Anneke Strijland

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The human chitinase, named chitotriosidase, is a member of family 18 of glycosylhydrolases. Following the cloning of the chitotriosidase cDNA (Boot, R. G., Renkema, G. H., Strijland, A., van Zonneveld, A. J., and Aerts, J. M. F. G. (1995) J. Biol. Chem. 270, 26252-26256), the gene and mRNA have been investigated. The chitotriosidase gene is assigned to(More)
Fabry disease is an X-linked lysosomal storage disease caused by deficiency of alpha-galactosidase A that affects males and shows disease expression in heterozygotes. The characteristic progressive renal insufficiency, cardiac involvement, and neuropathology usually are ascribed to globotriaosylceramide accumulation in the endothelium. However, no direct(More)
In various mammals, enzymatically active and inactive members of family 18 glycosyl hydrolases, containing chitinases, have been identified. In man, chitotriosidase is the functional chitinolytic enzyme, whilst the homologous human cartilage 39-kDa glycoprotein (HC gp-39) does not exhibit chitinase activity and its function is unknown. This study(More)
The primary catabolic pathway for glucosylceramide is catalyzed by the lysosomal enzyme glucocerebrosidase that is defective in Gaucher disease patients. A distinct non-lysosomal glucosylceramidase has been described but its identity remained enigmatic for years. We here report that the non-lysosomal glucosylceramidase is identical to the earlier described(More)
Background: Fabry disease (OMIM 301500) is an X-linked lysosomal storage disorder with characteristic vascular, renal, cardiac and cerebral complications. Globotriaosylceramide (Gb3) accumulates in Fabry patients as a result of α-galactosidase A deficiency. The phenotypic variability is high, but the relationship between clinical symptoms in individual(More)
We have recently observed that chitotriosidase, a chitinolytic enzyme, is secreted by activated human macrophages and is markedly elevated in plasma of Gaucher disease patients (Hollak, C. E. M., van Weely, S., van Oers, M. H. J., and Aerts, J. M. F. G. (1994) J. Clin. Invest. 93, 1288-1292). Here, we report on the cloning of the corresponding cDNA. The(More)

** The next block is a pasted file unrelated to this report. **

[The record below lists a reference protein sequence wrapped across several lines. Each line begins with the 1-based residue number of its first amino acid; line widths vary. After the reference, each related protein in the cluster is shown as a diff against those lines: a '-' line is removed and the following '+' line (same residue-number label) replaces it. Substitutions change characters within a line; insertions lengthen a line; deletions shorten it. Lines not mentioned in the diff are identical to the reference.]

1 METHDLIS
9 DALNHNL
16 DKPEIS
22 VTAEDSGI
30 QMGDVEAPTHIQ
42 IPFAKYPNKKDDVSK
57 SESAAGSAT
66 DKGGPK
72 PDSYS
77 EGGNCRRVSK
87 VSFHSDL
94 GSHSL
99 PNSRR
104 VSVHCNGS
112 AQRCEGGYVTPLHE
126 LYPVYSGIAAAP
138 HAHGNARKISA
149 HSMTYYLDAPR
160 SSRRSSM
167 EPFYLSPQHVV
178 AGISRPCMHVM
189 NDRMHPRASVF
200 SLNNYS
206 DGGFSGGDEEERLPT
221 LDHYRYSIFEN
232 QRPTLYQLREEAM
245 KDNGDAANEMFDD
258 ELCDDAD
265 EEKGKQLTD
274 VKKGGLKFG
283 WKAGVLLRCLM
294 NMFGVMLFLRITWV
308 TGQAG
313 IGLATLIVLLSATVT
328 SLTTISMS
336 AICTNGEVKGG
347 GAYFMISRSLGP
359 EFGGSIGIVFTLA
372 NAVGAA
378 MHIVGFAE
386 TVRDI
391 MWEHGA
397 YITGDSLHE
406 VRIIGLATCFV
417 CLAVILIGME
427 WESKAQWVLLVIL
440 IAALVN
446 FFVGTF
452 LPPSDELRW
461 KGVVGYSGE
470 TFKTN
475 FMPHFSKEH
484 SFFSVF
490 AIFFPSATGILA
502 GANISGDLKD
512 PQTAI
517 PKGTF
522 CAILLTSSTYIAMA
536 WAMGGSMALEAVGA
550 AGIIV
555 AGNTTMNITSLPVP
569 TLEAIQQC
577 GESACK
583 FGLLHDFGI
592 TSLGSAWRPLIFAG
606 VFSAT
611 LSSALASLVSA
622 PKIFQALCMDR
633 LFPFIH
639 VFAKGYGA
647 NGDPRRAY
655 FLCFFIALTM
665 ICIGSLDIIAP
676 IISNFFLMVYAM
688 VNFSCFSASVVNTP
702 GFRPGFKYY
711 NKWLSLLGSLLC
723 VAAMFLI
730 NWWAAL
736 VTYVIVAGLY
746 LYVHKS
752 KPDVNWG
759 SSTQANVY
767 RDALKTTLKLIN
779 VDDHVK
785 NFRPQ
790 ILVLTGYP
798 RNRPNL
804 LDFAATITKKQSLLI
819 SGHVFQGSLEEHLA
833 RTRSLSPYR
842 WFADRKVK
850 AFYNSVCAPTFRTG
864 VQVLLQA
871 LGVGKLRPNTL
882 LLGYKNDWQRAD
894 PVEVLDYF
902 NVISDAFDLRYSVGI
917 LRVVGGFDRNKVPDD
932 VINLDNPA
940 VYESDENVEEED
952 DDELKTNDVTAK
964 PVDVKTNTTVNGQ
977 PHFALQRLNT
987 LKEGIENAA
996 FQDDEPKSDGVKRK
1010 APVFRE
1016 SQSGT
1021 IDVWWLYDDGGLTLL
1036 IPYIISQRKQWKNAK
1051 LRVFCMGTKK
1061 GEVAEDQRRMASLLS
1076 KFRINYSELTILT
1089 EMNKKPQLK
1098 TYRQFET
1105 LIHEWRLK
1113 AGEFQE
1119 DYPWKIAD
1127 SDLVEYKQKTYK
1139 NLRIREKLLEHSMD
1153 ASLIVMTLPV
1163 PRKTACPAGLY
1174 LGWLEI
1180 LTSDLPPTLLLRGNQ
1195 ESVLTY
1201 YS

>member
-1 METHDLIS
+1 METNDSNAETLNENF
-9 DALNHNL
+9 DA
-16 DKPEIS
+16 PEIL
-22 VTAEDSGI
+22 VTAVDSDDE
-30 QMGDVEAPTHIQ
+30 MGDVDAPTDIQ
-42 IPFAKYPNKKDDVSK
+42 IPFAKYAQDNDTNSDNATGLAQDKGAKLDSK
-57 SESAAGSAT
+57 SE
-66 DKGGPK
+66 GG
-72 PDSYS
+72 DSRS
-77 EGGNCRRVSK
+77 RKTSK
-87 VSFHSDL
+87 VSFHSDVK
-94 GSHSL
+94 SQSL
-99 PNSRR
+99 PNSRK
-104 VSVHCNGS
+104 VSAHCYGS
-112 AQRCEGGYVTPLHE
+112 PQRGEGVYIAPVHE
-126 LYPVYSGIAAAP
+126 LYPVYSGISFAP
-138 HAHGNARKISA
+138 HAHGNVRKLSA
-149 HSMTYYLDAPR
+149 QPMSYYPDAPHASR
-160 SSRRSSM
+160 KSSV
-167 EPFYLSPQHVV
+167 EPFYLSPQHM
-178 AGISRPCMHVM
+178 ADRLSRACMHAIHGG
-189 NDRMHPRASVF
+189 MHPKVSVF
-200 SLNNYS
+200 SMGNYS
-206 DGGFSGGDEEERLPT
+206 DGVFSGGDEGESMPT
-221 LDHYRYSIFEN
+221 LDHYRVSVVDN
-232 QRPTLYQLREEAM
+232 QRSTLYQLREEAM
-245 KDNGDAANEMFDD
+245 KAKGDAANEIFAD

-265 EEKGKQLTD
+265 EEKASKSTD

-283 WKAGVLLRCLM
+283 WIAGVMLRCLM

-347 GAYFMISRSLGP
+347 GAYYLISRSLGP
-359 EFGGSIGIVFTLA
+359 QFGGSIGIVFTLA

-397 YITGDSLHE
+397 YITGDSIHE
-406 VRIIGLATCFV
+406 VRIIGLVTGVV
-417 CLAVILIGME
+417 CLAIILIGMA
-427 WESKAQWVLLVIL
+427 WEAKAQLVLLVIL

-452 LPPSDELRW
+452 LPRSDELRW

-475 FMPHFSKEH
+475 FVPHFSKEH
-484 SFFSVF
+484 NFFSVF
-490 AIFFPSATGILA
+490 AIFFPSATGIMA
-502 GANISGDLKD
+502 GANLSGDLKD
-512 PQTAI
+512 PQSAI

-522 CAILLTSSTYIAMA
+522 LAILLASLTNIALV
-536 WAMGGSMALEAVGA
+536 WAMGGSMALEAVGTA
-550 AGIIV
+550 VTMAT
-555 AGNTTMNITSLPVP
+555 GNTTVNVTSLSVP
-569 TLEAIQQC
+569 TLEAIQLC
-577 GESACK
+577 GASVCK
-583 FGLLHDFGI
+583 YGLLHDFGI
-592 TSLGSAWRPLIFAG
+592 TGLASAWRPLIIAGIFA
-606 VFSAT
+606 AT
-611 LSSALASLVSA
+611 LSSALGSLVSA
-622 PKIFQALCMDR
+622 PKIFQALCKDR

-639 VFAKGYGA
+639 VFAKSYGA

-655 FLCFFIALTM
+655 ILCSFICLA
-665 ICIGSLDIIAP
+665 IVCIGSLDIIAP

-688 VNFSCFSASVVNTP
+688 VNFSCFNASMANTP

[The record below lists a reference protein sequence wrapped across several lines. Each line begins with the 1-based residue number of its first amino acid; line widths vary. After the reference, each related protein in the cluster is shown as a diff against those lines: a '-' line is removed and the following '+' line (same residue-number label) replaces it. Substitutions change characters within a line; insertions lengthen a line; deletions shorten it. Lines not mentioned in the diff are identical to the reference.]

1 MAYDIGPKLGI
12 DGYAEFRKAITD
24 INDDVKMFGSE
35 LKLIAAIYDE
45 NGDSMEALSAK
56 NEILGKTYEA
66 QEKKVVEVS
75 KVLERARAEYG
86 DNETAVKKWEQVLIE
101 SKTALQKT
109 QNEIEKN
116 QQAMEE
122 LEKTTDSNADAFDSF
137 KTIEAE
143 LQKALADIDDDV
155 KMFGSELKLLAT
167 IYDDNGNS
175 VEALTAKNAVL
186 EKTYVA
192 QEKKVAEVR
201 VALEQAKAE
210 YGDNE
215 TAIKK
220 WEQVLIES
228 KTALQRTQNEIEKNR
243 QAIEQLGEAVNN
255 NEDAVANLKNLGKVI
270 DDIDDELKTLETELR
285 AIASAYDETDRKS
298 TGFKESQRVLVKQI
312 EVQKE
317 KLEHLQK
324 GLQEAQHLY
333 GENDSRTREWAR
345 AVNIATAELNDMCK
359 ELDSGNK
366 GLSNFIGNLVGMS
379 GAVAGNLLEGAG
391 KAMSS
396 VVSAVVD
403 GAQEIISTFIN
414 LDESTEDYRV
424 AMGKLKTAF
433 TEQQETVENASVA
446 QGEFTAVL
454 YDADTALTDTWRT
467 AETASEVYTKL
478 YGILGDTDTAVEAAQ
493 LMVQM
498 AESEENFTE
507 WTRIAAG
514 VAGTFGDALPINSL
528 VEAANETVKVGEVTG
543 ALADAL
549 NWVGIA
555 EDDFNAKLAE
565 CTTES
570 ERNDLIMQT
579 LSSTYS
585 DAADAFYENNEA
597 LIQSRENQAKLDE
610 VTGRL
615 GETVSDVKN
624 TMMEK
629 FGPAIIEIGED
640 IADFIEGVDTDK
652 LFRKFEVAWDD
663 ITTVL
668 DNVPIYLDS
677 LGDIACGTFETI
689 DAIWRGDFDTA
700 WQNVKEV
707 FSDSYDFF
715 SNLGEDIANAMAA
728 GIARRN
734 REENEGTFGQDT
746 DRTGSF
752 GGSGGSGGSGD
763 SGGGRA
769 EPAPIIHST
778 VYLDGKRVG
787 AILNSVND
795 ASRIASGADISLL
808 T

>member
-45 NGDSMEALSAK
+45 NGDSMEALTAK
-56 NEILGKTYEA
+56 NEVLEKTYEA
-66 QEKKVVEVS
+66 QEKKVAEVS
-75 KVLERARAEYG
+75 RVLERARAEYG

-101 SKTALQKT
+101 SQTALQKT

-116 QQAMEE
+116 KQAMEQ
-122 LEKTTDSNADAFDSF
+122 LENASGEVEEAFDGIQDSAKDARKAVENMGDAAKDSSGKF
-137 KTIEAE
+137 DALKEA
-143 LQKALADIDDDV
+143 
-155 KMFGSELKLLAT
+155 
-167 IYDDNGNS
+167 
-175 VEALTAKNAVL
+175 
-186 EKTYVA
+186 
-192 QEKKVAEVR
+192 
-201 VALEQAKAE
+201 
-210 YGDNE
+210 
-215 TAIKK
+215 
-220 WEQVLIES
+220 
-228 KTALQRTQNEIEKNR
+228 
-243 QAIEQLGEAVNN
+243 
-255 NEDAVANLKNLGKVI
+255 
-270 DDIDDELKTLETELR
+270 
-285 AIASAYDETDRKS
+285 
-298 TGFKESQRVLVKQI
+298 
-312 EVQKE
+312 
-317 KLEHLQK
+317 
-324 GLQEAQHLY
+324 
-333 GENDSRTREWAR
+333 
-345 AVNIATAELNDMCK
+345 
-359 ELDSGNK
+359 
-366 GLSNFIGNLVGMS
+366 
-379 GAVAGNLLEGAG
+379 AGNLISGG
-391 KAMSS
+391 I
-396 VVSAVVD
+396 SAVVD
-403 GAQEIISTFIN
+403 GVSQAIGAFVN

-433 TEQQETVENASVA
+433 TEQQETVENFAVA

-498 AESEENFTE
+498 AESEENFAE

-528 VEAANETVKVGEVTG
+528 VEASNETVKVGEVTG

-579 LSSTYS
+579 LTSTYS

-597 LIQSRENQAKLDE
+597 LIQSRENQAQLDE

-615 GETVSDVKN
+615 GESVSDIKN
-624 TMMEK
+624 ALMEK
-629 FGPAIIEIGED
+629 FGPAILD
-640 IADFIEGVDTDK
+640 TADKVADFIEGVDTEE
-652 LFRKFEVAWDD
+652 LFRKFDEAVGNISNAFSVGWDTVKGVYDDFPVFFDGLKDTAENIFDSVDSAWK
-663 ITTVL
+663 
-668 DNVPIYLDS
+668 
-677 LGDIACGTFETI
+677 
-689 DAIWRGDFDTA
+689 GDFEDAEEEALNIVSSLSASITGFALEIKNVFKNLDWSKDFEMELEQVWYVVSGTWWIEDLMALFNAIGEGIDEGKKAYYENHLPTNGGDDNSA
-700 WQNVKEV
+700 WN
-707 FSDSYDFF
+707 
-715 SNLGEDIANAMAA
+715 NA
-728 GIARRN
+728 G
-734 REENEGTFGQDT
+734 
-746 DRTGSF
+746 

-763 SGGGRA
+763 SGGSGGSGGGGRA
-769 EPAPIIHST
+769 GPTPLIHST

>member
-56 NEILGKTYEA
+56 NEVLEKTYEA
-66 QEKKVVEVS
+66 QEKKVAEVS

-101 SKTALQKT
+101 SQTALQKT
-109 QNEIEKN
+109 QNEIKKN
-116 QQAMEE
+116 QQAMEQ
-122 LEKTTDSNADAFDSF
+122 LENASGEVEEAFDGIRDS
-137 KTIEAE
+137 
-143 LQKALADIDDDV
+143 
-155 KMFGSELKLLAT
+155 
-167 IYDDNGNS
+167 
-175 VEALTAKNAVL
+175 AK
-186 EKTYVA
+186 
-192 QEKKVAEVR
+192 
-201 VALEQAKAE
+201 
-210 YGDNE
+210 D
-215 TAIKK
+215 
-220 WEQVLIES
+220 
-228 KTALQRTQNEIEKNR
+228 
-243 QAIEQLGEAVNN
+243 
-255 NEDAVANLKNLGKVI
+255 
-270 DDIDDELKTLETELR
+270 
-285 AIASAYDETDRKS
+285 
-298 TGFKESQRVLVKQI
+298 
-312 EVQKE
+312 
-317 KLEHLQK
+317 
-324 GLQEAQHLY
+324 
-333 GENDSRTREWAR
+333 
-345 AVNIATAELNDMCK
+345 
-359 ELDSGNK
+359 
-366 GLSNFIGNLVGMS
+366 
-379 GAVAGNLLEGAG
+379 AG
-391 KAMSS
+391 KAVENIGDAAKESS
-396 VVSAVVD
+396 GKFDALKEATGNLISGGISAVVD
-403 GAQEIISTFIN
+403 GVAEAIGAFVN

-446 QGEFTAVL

The existence of a non-lysosomal glucosylceramidase in human cells has been documented (van Weely, S., Brandsma, M., Strijland, A., Tager, J. M., and Aerts, J. M. F. G. (1993) Biochim. Biophys. Acta 1181, 55-62). Hypothetically, the activity of this enzyme, which is localized near the cell surface, may influence ceramide-mediated signaling processes. To(More)
We have used complementation analysis after somatic cell fusion to investigate the genetic relationships among various genetic diseases in humans in which there is a simultaneous impairment of several peroxisomal functions. The activity of acyl-coenzyme A:dihydroxyacetonephosphate acyltransferase, which is deficient in these diseases, was used as an index(More)
BACKGROUND Fabry disease is an X-linked inherited disorder that is caused by excessive lysosomal globotriaosylceramide (CTH) storage due to a deficiency in alpha-galactosidase A (alpha-Gal A). Two recombinant enzyme preparations have been approved as treatment modality. We studied emergence and properties of alpha-Gal A antibodies in treated patients. (More)
In addition to the lysosomal glucocerebrosidase, a distinct beta-glucosidase that is also active towards glucosylceramide could be demonstrated in various human tissues and cell types. Subcellular fractionation analysis revealed that the hitherto undescribed glucocerebrosidase is not located in lysosomes but in compartments with a considerably lower(More)